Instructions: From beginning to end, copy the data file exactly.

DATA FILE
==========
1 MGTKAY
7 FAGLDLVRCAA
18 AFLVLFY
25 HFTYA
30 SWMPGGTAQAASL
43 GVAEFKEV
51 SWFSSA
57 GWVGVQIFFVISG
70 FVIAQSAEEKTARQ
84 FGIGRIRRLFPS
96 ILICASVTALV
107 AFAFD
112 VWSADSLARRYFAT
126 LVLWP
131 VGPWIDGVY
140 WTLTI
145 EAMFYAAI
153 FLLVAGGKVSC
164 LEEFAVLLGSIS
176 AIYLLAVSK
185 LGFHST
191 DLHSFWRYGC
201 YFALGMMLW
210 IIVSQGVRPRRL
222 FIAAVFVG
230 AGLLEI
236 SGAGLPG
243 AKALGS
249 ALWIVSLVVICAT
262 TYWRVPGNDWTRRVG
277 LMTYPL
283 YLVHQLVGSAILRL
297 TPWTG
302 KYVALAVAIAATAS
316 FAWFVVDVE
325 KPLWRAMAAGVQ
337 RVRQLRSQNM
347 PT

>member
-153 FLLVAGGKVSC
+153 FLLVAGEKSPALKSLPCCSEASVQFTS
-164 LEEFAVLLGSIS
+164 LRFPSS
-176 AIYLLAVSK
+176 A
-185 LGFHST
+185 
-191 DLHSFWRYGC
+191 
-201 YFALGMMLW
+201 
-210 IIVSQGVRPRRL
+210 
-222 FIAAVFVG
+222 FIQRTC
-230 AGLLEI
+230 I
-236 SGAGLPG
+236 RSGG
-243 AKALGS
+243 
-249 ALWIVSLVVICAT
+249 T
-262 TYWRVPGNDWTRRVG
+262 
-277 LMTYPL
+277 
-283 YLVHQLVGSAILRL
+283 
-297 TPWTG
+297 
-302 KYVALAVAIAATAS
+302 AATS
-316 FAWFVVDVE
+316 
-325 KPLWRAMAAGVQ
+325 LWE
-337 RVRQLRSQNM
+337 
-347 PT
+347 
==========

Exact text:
1 MGTKAY
7 FAGLDLVRCAA
18 AFLVLFY
25 HFTYA
30 SWMPGGTAQAASL
43 GVAEFKEV
51 SWFSSA
57 GWVGVQIFFVISG
70 FVIAQSAEEKTARQ
84 FGIGRIRRLFPS
96 ILICASVTALV
107 AFAFD
112 VWSADSLARRYFAT
126 LVLWP
131 VGPWIDGVY
140 WTLTI
145 EAMFYAAI
153 FLLVAGGKVSC
164 LEEFAVLLGSIS
176 AIYLLAVSK
185 LGFHST
191 DLHSFWRYGC
201 YFALGMMLW
210 IIVSQGVRPRRL
222 FIAAVFVG
230 AGLLEI
236 SGAGLPG
243 AKALGS
249 ALWIVSLVVICAT
262 TYWRVPGNDWTRRVG
277 LMTYPL
283 YLVHQLVGSAILRL
297 TPWTG
302 KYVALAVAIAATAS
316 FAWFVVDVE
325 KPLWRAMAAGVQ
337 RVRQLRSQNM
347 PT

>member
-153 FLLVAGGKVSC
+153 FLLVAGEKSPALKSLPCCSEASVQFTS
-164 LEEFAVLLGSIS
+164 LRFPSS
-176 AIYLLAVSK
+176 A
-185 LGFHST
+185 
-191 DLHSFWRYGC
+191 
-201 YFALGMMLW
+201 
-210 IIVSQGVRPRRL
+210 
-222 FIAAVFVG
+222 FIQRTC
-230 AGLLEI
+230 I
-236 SGAGLPG
+236 RSGG
-243 AKALGS
+243 
-249 ALWIVSLVVICAT
+249 T
-262 TYWRVPGNDWTRRVG
+262 
-277 LMTYPL
+277 
-283 YLVHQLVGSAILRL
+283 
-297 TPWTG
+297 
-302 KYVALAVAIAATAS
+302 AATS
-316 FAWFVVDVE
+316 
-325 KPLWRAMAAGVQ
+325 LWE
-337 RVRQLRSQNM
+337 
-347 PT
+347 